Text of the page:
Have you read On the Island yet? If not, you absolutely should. Go over to Bookshelf Bombshells for the full book review.
On the Island‘s author, Tracey Garvis Graves, could be the poster girl for Indie publishing success stories.
She wrote a compelling, risky, and slightly addictive romance about two people who shouldn’t be together stranded on a desert island. She sent off the dreaded query letters hoping to find an agent to represent her. Instead of snapping up the debut author’s intriguing story, agents quickly ripped off rejection letters. The book didn’t quite fit into the right genres. The storyline could be dangerous. It just wasn’t for them.
While most writers would crawl into a cave of self-doubt and shove their precious manuscript into the back of a drawer to rot, Tracey fought back. She decided to self-publish On the Island.
Now, many of us are scared of self-publishing. I know I am. There is the stigma that if you self-pub it’s because your book isn’t good enough for the mainstream bookstore shelves, it’s a sad reject filled with poor grammar, typos, and a plot seemingly contrived by a sixth-grader.
If you have read any of the millions of Indie self-published books out there (and if you haven’t, why not?) you know this is not always the case.
She uploaded her edited manuscript onto Amazon, Barnes and Noble, and Smashwords.
Then this suburban mom harnessed the power of the internet, promoting her book to the top of the best sellers lists. On the Island became a word-of-mouth (and blog) phenomena.
I learned about the book through another blogger. Actually, several blogs, but when someone who normally doesn’t talk about books mentioned it was a must read (thanks MomJovi), I downloaded it that day. Once I pulled up that first page, I was hooked. I stayed up past midnight finishing the book in one day.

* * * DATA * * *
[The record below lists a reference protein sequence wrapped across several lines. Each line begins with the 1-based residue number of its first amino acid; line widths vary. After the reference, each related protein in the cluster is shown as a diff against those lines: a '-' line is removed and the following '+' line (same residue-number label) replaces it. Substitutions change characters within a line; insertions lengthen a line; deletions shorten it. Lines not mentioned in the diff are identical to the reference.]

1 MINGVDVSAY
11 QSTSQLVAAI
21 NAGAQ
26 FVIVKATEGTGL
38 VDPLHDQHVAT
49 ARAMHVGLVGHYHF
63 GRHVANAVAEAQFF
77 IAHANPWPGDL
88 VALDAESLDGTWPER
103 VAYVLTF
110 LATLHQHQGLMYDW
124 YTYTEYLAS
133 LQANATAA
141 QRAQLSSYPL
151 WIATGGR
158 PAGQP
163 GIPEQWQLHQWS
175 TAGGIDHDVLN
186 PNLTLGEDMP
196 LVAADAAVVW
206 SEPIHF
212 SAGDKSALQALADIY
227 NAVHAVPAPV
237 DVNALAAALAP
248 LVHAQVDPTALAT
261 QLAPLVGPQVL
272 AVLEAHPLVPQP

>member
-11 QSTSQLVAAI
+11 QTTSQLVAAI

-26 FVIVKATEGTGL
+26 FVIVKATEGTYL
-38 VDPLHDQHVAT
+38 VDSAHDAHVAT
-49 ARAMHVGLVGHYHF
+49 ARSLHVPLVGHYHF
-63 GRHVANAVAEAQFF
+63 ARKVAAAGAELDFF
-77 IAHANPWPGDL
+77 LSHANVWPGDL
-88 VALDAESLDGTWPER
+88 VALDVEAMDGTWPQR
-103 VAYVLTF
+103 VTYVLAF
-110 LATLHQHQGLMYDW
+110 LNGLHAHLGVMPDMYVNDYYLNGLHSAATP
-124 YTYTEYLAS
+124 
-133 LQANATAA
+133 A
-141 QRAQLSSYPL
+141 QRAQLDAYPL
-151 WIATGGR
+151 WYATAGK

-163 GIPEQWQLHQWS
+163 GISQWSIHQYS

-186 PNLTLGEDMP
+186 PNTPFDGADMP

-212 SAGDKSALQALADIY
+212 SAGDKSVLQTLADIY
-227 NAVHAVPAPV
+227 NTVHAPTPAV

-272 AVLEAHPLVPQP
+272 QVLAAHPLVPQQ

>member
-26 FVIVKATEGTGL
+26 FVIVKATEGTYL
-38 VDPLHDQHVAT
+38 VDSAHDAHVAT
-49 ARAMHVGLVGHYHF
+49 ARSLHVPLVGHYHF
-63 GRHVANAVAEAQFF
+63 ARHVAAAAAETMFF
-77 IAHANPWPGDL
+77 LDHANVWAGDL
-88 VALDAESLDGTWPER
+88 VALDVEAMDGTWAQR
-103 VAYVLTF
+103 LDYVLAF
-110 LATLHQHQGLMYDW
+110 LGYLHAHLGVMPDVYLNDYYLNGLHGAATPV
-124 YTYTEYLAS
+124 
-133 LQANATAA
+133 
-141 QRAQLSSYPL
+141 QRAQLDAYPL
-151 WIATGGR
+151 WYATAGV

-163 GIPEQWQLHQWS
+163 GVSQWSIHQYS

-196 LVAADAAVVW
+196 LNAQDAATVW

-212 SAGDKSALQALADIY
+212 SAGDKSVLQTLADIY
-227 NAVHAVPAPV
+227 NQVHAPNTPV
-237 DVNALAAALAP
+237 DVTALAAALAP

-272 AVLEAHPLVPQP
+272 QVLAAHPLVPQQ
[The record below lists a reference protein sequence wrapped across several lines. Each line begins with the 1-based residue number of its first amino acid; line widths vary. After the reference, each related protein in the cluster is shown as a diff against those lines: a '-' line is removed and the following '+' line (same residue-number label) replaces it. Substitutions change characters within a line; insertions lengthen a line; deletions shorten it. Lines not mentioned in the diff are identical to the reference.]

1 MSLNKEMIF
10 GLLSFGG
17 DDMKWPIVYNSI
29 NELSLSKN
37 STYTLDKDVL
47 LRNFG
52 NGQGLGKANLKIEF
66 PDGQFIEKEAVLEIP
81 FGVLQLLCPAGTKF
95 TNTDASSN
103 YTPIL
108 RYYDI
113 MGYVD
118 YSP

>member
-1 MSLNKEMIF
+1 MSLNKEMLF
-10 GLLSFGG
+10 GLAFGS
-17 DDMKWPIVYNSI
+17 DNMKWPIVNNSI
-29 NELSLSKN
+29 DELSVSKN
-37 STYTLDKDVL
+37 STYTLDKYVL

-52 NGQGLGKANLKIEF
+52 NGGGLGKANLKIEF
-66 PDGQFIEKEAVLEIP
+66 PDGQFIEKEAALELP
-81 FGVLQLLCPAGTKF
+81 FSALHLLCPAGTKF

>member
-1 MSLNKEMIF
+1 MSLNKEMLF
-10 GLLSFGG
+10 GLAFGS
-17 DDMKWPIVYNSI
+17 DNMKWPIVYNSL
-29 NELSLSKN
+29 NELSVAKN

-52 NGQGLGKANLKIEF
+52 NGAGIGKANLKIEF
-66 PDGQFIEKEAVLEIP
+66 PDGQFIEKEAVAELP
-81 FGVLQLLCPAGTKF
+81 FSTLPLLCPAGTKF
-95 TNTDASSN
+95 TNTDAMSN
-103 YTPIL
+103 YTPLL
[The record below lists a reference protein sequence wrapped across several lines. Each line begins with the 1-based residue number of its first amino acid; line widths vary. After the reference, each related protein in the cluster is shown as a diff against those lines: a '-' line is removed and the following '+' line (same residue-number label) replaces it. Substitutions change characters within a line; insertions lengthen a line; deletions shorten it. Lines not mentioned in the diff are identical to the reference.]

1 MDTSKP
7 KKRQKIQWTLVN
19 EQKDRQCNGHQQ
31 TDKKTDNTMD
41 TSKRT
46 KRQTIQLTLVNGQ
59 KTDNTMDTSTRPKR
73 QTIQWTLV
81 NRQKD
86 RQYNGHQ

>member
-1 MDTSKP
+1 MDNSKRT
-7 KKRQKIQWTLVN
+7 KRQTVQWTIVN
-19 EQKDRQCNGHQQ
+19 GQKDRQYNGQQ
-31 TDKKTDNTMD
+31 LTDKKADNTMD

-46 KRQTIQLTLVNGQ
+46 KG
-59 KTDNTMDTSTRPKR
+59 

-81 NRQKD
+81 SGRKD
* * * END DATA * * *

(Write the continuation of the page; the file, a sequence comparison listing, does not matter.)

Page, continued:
Tracey’s book sales and loyal fans finally caught the attention of the “big boys.” She got an agent, a two-book deal from Penguin, and MGM even optioned the book for a feature film.(And there’s constant online chatter about just which actors should play main characters T.J. and Anna.)
Word of mouth sales keep going up. I should get credit for a few copies in my Costco. Twice I watched a woman pick the paperback up, skim the back cover, look slightly puzzled, and set it down. “That was a great book!” I gushed. “It’s not smutty? It sounds … just … “ “It’s not a 50 Shades. At all. Trust me. Not creepy at all. I read it in a day.” They slipped the book into their carts.
Stop by Bookshelf Bombshells to read the full review. Come on: a 30-year-old teacher, her 16-year-old student, a plane crash, a deserted tropical island. Can love conquer all despite the odds? Should it? You know you’re intrigued.